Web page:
Kabam announced today that its latest game, The Godfather: Five Families—based upon the famous film series—is now out of beta and will be exclusive to Google+. The social gaming company has a variety of free-to-play titles on Facebook, on their own site Kabam.com, and on Google's social network, but this is the first time one of their games will be exclusive to Google. "This is our fourth title to launch on Google+ and they have repeatedly exceeded our expectations," says Chris Carvalho, COO of Kabam. Godfather, being Kabam's latest and greatest, and with the appeal from the films, seems to be perfect to help Google+ games differentiate from those on rival Facebook.
Kevin Chou" />It's no surprise that Kabam's latest is on Google+, as Google became an investor in the company as part of an $85 million round of funding in May. That funding is just the latest indicator of the company's growth. Kabam started as Watercooler in 2006, working on social apps for Facebook. "We had about 10 million monthly active uniques, but it was really tough to scale. We were only making a couple million dollars a year from all that traffic," says Kevin Chou, CEO of Kabam (pictured left). In 2009, they released Kingdoms of Camelot. With the game's success the company was renamed Kabam and changed its focus to developing and publishing games.
Since the company changed its name and focus, it has grown steadily. They went from 20 employees in 2006 to 200+ in 2010 and to 400+ employees today, including two new divisions. Camelot now has 15 million players, with $85 million in revenue over the last two years. And Dragons of Atlantis is expected to bring in $50 to $60 million in revenue this year. Chou said, "When you actually take a look at our business today, we have smaller monthly active uniques, but we make a lot more money than we used to—orders of magnitude more."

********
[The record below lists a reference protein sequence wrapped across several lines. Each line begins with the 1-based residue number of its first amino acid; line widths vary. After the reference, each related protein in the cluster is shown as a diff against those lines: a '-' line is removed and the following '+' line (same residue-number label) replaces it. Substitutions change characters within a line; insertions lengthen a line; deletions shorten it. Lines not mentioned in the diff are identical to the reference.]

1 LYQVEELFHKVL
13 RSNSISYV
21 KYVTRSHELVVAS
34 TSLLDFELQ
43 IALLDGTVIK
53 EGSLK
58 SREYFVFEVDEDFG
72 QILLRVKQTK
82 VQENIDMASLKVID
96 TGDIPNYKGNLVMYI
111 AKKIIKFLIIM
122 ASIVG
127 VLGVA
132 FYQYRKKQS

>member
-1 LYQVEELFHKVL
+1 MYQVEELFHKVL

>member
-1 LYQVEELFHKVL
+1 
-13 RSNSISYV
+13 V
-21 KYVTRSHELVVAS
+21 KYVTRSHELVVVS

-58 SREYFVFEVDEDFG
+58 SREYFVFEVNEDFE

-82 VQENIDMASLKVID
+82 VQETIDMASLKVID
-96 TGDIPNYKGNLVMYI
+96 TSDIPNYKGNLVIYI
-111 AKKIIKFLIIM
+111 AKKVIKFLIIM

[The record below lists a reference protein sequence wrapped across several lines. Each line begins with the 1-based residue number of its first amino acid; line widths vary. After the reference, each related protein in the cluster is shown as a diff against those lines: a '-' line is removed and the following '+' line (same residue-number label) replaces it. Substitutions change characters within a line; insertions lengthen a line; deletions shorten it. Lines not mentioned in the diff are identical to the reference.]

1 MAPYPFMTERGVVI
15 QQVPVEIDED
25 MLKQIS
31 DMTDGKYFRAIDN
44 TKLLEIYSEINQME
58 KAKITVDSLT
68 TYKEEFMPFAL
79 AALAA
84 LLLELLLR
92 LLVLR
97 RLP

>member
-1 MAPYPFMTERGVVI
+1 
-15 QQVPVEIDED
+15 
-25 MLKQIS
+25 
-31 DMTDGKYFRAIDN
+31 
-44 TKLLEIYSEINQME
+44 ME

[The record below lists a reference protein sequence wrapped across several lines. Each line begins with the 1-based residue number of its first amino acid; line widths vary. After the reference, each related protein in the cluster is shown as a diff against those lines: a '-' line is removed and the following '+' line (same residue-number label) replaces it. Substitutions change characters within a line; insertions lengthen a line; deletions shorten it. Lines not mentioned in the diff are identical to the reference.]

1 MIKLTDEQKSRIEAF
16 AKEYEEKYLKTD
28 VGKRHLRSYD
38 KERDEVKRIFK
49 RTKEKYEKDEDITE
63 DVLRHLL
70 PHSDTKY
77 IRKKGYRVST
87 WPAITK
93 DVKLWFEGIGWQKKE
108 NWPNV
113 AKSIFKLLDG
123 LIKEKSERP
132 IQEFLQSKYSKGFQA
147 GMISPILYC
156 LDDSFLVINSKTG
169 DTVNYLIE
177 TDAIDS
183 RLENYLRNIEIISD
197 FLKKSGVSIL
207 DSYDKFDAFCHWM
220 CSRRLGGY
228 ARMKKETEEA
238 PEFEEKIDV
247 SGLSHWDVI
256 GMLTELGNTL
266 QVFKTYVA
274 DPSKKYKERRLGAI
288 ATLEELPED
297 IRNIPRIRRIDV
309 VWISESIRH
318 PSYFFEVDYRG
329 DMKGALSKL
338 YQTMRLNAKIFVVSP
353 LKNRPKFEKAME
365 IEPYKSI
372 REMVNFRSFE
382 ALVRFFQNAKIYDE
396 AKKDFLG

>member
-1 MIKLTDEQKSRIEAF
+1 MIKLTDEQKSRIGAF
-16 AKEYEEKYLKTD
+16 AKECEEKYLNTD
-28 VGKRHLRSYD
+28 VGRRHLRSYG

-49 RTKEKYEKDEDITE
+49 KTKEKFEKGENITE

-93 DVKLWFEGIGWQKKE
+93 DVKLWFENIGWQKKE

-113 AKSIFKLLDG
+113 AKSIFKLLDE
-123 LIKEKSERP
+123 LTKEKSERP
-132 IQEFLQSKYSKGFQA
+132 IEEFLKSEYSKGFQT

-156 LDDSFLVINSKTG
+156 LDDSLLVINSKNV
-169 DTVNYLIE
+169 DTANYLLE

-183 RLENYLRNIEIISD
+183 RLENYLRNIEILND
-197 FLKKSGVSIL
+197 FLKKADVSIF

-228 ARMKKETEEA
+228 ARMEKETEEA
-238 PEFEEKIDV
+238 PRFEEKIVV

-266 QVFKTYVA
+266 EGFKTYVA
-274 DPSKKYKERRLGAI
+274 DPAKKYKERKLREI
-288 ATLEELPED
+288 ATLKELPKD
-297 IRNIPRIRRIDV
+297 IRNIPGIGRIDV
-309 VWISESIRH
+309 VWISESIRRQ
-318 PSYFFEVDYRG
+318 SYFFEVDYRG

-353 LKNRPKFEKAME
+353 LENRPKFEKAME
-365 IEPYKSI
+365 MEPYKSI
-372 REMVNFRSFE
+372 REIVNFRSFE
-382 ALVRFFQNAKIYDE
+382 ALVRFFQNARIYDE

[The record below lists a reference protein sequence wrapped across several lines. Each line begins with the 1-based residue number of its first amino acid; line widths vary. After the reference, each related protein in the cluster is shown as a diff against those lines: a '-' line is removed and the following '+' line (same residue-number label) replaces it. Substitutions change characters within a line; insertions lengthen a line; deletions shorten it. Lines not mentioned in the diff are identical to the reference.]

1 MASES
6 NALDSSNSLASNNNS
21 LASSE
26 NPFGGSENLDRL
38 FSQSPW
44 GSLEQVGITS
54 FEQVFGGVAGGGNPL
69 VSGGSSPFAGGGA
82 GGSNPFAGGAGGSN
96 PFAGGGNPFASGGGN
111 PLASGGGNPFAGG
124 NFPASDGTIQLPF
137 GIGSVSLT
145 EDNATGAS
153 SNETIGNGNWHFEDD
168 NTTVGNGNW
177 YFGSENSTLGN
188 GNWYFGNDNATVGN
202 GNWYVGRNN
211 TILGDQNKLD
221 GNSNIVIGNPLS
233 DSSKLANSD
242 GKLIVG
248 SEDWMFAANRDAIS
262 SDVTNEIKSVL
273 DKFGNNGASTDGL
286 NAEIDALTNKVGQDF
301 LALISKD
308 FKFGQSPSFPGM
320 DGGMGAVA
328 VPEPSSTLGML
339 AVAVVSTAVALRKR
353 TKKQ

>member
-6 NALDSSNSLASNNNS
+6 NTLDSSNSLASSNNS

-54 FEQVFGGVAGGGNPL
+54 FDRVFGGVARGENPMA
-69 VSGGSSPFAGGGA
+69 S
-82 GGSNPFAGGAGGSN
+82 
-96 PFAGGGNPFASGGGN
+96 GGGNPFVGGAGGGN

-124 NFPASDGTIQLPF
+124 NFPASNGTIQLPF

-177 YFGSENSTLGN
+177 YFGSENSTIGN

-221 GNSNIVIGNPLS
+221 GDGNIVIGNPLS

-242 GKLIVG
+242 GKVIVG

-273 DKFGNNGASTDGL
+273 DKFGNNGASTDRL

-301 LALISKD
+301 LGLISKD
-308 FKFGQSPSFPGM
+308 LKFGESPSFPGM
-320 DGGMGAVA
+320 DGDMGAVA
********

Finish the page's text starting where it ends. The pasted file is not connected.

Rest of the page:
And now Kabam is bringing that great track record to Google+ with Godfather. And just as Zynga and its many titles helped Facebook grow to where it is today, and vice versa, the symbiotic relationship between Google+ and Kabam may result in an explosion of growth for both. Chou believes that Kabam's differentiator, from the casual games of Zynga et al, is a more hardcore focus. "As people were playing casual games and getting exposed to the virtual goods business model, we were able to take players who were looking for deeper, more immersive gaming experiences with more choice and consequence in gameplay."
Kabam's games feature more mature art, rather than the cartoony graphics of most social games; the gameplay of Kabam's games has the resource management of many of these online games, but amps up the complexity and adds the excitement of real-time combat between players—not the turn-based maneuvering between players where moves within a battle are hours or days apart, as most social games do. Carvalho says, "The Godfather will transport millions of players to a living world of 1930s gangsters and family alliances that will transcend what any other mafia-style social game has offered."
So will Godfather pay off for Google+? Kabam believes its hardcore approach is the future of social gaming, and has the numbers to back that up. According to the company, 89% of Kabam's players are on the games daily, about double the rate of typical social games. And Kabam has more players exceeding the usual 1-hour games, with 41% playing 3-hour+ sessions versus the 4% to 10% of the players of other social games. "The audience that plays our games, the engagement rates, the monetization rates, are just vastly different from what Zynga or other social gaming companies get," says Chou. And if that audience is now playing on Google+, in lieu of rival Facebook, all the better.
But Chou also expects social games to evolve, and Kabam with it. "We are betting big that 3-D streaming technology is going to be big," he says. "Games you play inside of a browser online are going to look much closer to what you expect on a console." With social gaming's future on the horizon, and Kabam positioned to capitalize on it, Google and its nascent social network can only benefit. Chou says, "Google+ has been a fantastic platform for us. And we continue to invest heavily in it."